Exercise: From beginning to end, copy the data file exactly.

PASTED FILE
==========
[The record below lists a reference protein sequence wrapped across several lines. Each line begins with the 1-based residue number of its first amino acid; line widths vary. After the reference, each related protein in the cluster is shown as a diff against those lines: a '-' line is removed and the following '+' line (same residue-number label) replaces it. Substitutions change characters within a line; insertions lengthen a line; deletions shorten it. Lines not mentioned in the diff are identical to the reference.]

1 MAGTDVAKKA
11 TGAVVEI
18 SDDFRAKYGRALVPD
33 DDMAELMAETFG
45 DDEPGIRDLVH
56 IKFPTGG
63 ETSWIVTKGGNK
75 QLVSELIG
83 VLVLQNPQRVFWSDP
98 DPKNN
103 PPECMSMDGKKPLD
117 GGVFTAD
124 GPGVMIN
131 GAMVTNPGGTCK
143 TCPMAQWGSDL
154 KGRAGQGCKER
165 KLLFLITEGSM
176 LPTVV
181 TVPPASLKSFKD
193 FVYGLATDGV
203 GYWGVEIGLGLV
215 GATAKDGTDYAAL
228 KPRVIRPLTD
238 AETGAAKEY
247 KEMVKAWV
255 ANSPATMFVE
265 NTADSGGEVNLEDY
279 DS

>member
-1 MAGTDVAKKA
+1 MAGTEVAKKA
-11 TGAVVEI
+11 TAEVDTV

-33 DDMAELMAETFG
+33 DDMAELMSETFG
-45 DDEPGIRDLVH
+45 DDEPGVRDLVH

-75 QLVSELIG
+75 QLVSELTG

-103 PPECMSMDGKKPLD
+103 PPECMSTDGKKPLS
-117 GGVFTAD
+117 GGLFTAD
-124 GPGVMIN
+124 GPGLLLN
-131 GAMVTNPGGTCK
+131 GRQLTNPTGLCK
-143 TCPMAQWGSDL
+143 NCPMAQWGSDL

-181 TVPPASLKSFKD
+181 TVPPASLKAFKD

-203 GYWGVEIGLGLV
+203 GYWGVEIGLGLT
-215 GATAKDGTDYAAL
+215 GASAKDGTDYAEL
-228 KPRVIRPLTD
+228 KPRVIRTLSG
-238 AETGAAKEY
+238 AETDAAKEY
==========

[The record below lists a reference protein sequence wrapped across several lines. Each line begins with the 1-based residue number of its first amino acid; line widths vary. After the reference, each related protein in the cluster is shown as a diff against those lines: a '-' line is removed and the following '+' line (same residue-number label) replaces it. Substitutions change characters within a line; insertions lengthen a line; deletions shorten it. Lines not mentioned in the diff are identical to the reference.]

1 MAGTDVAKKA
11 TGAVVEI
18 SDDFRAKYGRALVPD
33 DDMAELMAETFG
45 DDEPGIRDLVH
56 IKFPTGG
63 ETSWIVTKGGNK
75 QLVSELIG
83 VLVLQNPQRVFWSDP
98 DPKNN
103 PPECMSMDGKKPLD
117 GGVFTAD
124 GPGVMIN
131 GAMVTNPGGTCK
143 TCPMAQWGSDL
154 KGRAGQGCKER
165 KLLFLITEGSM
176 LPTVV
181 TVPPASLKSFKD
193 FVYGLATDGV
203 GYWGVEIGLGLV
215 GATAKDGTDYAAL
228 KPRVIRPLTD
238 AETGAAKEY
247 KEMVKAWV
255 ANSPATMFVE
265 NTADSGGEVNLEDY
279 DS

>member
-1 MAGTDVAKKA
+1 MAGTEVAKKA
-11 TGAVVEI
+11 TAEVDTV

-33 DDMAELMAETFG
+33 DDMAELMSETFG
-45 DDEPGIRDLVH
+45 DDEPGVRDLVH

-75 QLVSELIG
+75 QLVSELTG

-103 PPECMSMDGKKPLD
+103 PPECMSTDGKKPLS
-117 GGVFTAD
+117 GGLFTAD
-124 GPGVMIN
+124 GPGLLLN
-131 GAMVTNPGGTCK
+131 GRQLTNPTGLCK
-143 TCPMAQWGSDL
+143 NCPMAQWGSDL

-181 TVPPASLKSFKD
+181 TVPPASLKAFKD

-203 GYWGVEIGLGLV
+203 GYWGVEIGLGLT
-215 GATAKDGTDYAAL
+215 GASAKDGTDYAEL
-228 KPRVIRPLTD
+228 KPRVIRTLSG
-238 AETGAAKEY
+238 AETDAAKEY